There is still plenty to worry about out there at the moment. Collectively these issues support our actions over recent months to "derisk" our portfolios.
Recent developments in Italy demonstrate in the starkest fashion that current problems in Greece are not so much about Greece itself, but about the risks of contagion to other debt-strapped countries.
There has been some good news, however. The just concluded meeting of Eurozone ministers has produced a proposal to increase the flexibility and scope of the European Financial Stability Facility (EFSF). This would include lengthening the maturity of loans and a lowering of interest rates. Importantly, it could lead to the EFSF buying government bonds in the secondary market which would help stem the rise in bond yields. It could enable Greece to retire its debt at a discount.
These measures would at least start addressing the sustainability of debt, rather than imposing increasingly restrictive liquidity measures that are just serving to push countries such as Greece into deeper recession. The finance ministers have given themselves until late August to work out the second bailout plan, but we like where this is heading (finally).
That news was tempered, however, with Moody’s Investor Services decision to downgrade Ireland’s credit rating to Ba1 (the highest speculative grade rating), with a negative outlook. This follows a similar move on Portugal last week. Indeed the same reasons were stated: that private sector participation which is likely in future bailouts will raise the costs of borrowing for peripheral countries.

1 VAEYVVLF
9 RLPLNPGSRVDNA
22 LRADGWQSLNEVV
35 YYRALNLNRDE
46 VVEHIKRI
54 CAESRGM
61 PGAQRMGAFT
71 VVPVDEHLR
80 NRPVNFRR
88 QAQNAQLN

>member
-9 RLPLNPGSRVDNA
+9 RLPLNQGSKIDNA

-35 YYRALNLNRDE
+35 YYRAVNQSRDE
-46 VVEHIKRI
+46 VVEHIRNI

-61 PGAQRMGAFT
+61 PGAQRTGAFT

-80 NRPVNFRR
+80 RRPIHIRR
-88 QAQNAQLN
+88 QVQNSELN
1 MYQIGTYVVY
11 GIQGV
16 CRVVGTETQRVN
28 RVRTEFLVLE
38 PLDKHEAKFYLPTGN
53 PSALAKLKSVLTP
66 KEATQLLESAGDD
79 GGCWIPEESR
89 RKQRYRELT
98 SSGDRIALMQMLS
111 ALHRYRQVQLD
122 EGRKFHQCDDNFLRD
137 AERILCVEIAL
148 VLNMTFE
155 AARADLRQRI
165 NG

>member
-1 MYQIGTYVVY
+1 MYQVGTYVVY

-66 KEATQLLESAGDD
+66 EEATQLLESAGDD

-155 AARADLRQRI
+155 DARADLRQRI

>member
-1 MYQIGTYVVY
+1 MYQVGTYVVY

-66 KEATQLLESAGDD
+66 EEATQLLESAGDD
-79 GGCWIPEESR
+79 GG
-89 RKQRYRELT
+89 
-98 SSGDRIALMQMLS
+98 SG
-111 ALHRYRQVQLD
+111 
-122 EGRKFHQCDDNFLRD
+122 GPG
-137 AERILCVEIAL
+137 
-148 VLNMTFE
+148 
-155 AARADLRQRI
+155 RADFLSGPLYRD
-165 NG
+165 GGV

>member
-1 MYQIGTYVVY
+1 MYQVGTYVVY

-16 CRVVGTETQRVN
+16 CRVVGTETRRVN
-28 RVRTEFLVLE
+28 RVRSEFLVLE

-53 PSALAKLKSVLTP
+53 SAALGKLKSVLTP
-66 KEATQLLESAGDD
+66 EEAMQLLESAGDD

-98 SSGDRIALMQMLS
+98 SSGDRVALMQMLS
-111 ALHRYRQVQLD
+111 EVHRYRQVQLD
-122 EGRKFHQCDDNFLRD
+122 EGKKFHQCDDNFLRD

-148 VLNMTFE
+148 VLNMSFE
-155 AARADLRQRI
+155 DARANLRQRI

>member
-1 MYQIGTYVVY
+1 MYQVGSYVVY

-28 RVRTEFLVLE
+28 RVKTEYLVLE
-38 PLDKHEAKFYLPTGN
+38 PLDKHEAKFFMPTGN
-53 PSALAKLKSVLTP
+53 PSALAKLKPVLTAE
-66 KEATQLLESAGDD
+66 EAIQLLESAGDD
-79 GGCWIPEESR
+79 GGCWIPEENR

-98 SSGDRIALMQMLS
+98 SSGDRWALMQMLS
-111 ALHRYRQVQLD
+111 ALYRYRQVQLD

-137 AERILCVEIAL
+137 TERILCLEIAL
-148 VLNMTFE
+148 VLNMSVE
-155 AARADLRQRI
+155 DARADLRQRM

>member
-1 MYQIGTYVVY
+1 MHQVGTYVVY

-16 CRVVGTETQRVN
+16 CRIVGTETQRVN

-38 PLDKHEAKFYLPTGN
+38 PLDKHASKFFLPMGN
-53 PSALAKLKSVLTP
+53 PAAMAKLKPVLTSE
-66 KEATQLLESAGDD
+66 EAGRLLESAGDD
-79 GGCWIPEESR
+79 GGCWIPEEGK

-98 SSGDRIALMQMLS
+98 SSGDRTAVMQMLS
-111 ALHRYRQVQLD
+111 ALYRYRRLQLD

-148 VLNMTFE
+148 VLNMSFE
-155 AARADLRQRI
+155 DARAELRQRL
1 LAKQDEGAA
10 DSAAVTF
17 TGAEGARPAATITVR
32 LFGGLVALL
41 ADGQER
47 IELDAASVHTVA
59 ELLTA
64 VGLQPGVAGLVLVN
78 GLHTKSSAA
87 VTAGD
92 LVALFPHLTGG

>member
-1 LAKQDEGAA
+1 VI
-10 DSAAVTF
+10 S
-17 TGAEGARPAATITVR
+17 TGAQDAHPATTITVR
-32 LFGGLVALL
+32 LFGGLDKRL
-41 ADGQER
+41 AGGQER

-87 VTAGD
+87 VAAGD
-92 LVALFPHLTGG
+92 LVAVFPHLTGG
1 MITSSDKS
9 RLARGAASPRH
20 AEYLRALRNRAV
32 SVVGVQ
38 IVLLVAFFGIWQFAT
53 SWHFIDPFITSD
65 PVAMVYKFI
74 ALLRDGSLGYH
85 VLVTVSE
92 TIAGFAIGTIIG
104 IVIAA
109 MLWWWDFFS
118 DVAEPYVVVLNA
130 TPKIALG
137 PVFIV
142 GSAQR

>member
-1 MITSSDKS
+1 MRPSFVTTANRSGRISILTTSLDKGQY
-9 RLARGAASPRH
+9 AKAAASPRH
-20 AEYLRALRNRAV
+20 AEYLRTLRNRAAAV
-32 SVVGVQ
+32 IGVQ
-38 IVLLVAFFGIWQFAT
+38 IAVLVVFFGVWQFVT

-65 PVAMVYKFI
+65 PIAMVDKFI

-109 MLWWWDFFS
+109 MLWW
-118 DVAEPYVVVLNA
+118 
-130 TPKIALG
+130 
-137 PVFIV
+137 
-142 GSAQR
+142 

The rating is less in dispute than the timing of the moves. Ireland, better than any of the “crisis” countries, seems to be turning the corner towards recovery. In particular it now has a current account surplus showing it is starting to pay its way in the world.
The next piece of news will be the results of bank stress tests due on Friday.
Meanwhile, in the United States, the political posturing around raising the debt ceiling continues. We expect a deal will be reached, but it will go close to the wire. Markets will become increasingly angst-ridden as the deadline approaches in about two weeks time.
The minutes from the June Federal Open Market Committee (FOMC) meeting held no surprises. The Fed continues to expect the US economy to recover in the second half of the year, as we do. The prospects of a further round of quantitative easing was openly debated, with some members stating that if “growth remained too slow to make satisfactory progress…it would be appropriate to provide additional monetary policy accommodation”.
While the Fed appears ready to take further action, we don’t believe conditions at this point warrant QE3. The fed has a dual mandate of full employment and price stability, but we believe it was the risks of deflation that won the cost/benefit argument for QE2. Right now the costs of QE3 would outweigh the benefits.